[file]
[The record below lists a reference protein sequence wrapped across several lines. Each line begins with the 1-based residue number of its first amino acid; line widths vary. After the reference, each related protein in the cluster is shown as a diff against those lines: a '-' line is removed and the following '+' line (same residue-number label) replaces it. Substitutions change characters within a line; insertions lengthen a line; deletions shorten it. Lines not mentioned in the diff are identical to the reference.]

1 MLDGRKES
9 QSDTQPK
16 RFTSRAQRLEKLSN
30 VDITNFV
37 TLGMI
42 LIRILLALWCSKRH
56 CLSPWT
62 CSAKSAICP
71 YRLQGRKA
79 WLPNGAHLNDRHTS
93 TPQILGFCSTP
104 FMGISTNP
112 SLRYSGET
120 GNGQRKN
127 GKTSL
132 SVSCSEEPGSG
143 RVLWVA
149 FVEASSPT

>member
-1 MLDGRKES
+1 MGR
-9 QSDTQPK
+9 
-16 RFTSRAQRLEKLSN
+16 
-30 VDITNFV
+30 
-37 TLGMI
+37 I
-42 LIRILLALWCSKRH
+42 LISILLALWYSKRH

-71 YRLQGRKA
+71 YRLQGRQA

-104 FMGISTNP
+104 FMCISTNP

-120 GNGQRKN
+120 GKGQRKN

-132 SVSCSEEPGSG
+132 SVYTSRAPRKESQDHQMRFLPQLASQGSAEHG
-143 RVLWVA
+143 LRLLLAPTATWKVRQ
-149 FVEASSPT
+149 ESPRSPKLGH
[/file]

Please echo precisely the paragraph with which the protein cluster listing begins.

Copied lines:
[The record below lists a reference protein sequence wrapped across several lines. Each line begins with the 1-based residue number of its first amino acid; line widths vary. After the reference, each related protein in the cluster is shown as a diff against those lines: a '-' line is removed and the following '+' line (same residue-number label) replaces it. Substitutions change characters within a line; insertions lengthen a line; deletions shorten it. Lines not mentioned in the diff are identical to the reference.]